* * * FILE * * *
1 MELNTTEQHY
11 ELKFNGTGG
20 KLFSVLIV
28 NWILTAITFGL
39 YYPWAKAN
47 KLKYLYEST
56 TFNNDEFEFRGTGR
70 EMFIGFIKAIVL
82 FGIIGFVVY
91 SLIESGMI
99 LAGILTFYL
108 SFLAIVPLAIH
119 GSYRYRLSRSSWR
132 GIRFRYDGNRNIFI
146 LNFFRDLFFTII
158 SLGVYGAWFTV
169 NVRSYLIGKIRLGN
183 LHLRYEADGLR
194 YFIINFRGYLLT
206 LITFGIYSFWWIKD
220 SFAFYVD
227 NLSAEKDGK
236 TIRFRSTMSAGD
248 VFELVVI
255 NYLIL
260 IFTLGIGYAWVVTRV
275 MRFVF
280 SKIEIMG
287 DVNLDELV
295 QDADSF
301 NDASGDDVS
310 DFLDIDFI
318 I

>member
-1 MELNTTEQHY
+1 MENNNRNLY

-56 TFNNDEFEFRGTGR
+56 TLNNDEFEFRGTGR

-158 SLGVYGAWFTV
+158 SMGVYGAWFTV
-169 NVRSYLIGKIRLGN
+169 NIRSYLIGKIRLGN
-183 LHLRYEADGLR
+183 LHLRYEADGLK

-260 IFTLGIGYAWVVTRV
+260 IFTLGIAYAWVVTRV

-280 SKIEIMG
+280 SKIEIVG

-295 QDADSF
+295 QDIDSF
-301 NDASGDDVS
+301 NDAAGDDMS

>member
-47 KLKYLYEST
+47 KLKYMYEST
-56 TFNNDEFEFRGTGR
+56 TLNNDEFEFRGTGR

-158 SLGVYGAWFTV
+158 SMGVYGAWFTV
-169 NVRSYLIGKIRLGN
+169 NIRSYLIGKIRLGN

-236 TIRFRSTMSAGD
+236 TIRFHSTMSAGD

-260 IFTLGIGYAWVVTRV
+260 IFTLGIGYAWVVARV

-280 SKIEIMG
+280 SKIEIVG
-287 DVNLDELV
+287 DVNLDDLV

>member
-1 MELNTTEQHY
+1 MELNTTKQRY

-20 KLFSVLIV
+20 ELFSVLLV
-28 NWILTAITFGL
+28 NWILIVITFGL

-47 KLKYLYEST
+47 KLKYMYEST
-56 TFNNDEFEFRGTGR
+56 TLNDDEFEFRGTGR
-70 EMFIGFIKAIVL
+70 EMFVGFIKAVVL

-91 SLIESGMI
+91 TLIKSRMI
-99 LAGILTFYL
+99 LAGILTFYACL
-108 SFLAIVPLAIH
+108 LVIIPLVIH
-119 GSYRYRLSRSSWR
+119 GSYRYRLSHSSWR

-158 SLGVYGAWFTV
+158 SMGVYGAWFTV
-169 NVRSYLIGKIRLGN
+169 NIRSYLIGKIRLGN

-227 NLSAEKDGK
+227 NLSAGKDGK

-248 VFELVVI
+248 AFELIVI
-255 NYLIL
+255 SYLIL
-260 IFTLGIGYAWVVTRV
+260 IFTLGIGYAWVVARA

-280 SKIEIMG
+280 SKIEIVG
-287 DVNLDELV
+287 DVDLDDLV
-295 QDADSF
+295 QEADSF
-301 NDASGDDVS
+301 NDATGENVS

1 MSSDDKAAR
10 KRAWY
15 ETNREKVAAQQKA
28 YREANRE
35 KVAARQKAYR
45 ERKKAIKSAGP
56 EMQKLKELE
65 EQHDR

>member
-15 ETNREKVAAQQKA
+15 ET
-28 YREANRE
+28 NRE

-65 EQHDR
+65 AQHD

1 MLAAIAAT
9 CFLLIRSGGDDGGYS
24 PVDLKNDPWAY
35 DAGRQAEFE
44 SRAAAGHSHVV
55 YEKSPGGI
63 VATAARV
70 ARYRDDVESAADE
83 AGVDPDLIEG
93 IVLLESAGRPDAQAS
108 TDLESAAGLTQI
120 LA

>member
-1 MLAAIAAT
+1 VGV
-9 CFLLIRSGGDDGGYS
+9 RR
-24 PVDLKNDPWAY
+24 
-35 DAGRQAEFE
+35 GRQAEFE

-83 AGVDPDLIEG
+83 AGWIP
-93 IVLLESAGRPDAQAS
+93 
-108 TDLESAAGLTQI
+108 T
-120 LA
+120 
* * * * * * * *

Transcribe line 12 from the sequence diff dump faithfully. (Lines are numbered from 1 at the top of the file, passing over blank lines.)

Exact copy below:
108 SFLAIVPLAIH